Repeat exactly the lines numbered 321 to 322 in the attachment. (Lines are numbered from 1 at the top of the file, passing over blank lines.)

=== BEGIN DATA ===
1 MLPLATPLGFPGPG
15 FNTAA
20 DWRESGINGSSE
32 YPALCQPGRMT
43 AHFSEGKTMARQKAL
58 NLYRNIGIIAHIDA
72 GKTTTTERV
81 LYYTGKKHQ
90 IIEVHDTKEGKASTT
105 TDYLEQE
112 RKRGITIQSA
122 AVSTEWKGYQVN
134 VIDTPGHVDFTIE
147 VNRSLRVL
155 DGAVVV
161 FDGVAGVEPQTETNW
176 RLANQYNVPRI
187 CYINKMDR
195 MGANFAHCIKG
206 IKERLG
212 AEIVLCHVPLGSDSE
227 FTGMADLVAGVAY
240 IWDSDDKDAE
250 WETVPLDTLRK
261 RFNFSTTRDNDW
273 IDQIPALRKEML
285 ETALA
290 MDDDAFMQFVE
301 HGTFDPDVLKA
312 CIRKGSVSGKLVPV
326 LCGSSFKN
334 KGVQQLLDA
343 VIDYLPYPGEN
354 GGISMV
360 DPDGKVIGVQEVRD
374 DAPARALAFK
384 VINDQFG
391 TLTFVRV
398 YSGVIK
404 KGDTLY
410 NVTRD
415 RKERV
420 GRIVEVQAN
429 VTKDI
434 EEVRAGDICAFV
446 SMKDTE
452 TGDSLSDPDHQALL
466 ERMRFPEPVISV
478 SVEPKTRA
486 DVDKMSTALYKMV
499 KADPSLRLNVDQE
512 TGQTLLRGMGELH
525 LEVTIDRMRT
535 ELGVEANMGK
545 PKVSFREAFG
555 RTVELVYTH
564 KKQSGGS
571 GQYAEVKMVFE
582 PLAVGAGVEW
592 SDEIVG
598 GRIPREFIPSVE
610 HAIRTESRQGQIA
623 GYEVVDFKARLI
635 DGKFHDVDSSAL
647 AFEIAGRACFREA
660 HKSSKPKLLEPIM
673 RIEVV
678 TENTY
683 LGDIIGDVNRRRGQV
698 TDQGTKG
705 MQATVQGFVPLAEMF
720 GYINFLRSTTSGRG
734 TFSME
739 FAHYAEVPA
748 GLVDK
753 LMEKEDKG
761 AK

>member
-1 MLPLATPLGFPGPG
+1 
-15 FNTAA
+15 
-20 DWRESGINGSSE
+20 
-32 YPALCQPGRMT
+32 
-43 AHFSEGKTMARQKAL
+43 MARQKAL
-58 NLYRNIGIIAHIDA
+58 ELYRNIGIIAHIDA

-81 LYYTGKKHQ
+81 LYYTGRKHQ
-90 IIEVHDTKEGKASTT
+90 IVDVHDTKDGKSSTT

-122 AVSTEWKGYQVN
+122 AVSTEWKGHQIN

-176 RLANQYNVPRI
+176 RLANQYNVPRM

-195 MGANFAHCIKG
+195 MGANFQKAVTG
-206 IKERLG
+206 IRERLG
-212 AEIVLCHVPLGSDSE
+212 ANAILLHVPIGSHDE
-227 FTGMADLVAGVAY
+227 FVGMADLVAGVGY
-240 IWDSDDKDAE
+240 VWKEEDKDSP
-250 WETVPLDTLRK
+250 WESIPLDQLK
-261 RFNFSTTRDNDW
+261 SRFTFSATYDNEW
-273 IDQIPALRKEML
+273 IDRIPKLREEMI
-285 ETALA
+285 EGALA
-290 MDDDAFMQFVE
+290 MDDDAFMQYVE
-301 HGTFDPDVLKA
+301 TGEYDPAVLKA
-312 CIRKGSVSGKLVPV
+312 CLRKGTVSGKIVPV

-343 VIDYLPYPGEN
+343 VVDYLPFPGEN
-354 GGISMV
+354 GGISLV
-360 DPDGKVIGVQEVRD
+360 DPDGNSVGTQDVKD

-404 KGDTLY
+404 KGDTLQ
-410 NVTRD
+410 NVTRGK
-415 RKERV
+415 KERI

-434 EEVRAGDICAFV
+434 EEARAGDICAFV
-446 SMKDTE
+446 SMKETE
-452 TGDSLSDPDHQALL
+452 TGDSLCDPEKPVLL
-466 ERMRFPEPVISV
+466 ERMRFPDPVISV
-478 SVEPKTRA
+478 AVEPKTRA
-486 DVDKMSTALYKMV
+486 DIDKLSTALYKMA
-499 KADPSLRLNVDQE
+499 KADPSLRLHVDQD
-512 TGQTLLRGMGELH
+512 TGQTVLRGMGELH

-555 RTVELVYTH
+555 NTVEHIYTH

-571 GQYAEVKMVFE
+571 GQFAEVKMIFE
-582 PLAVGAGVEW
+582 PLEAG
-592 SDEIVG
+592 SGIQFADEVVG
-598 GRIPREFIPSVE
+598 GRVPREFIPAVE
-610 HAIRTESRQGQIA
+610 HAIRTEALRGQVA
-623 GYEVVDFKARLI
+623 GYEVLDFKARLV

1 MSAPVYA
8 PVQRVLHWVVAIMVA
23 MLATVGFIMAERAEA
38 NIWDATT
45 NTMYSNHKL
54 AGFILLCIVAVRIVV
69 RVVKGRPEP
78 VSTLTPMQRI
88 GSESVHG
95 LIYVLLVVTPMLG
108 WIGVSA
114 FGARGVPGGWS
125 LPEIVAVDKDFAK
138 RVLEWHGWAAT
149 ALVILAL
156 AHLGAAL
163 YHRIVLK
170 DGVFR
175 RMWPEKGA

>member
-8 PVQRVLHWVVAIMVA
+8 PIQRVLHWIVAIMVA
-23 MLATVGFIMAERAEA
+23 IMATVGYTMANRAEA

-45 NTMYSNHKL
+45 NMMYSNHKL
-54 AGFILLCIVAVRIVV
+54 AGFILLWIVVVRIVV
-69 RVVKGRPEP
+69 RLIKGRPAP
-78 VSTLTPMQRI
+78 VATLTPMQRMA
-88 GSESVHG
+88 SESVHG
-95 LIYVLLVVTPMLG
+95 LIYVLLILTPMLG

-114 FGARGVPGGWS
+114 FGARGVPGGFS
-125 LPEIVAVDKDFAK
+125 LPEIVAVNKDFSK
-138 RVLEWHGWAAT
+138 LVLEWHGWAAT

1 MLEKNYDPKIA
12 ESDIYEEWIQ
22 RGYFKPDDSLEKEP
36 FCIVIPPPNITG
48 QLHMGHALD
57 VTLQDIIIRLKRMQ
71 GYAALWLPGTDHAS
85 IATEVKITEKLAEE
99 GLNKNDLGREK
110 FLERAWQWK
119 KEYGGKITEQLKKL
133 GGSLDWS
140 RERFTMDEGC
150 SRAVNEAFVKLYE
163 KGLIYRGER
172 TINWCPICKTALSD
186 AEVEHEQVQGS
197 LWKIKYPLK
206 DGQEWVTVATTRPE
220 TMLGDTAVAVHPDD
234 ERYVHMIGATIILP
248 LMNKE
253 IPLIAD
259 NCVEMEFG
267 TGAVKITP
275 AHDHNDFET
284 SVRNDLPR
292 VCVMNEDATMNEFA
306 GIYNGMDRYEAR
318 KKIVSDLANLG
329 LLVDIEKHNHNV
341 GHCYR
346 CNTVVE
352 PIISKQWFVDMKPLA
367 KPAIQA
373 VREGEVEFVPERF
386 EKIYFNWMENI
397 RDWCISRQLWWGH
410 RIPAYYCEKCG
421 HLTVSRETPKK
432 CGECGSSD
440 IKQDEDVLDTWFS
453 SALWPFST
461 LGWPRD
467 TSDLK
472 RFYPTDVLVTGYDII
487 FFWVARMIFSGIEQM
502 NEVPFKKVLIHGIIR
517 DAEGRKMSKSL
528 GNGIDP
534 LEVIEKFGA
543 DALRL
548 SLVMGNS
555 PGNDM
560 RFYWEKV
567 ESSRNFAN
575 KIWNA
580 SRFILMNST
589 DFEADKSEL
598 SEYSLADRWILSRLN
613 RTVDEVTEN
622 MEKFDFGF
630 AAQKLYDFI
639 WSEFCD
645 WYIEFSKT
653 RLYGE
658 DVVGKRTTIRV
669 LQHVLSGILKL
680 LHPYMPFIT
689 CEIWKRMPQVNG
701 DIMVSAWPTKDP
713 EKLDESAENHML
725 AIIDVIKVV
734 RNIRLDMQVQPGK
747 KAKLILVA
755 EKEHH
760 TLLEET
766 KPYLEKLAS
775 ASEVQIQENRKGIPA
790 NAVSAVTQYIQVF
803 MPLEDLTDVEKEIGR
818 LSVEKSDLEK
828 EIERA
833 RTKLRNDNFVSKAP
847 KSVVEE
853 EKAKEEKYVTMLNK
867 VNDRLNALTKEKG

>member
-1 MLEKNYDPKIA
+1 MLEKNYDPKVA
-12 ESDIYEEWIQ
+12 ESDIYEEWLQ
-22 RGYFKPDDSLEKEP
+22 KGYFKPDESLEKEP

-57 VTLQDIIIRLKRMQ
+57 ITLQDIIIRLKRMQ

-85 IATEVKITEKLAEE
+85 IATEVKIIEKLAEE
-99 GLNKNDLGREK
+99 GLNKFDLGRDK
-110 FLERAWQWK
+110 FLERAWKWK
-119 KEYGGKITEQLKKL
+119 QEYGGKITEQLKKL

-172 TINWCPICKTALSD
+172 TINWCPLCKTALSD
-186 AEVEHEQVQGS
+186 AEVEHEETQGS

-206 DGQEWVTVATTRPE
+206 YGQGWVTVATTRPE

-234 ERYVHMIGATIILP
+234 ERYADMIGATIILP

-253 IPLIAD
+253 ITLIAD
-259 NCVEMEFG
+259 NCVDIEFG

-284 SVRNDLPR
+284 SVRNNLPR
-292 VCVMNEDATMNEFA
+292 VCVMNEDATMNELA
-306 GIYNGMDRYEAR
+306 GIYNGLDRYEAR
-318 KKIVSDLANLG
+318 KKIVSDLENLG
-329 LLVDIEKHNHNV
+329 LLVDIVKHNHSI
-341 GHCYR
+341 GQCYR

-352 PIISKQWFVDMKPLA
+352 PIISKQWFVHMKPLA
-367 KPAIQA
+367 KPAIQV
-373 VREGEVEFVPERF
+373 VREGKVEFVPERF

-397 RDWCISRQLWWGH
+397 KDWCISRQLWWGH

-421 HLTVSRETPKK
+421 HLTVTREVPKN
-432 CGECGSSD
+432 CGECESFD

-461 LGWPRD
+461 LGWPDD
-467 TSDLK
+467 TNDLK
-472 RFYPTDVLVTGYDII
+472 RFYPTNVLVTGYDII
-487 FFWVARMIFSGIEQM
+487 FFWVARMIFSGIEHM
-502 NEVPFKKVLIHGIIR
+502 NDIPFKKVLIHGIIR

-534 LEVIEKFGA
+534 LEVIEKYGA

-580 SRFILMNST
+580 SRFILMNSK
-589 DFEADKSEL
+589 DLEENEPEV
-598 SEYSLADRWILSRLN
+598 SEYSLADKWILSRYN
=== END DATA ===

-259 NCVEMEFG
+259 NCVDIEFG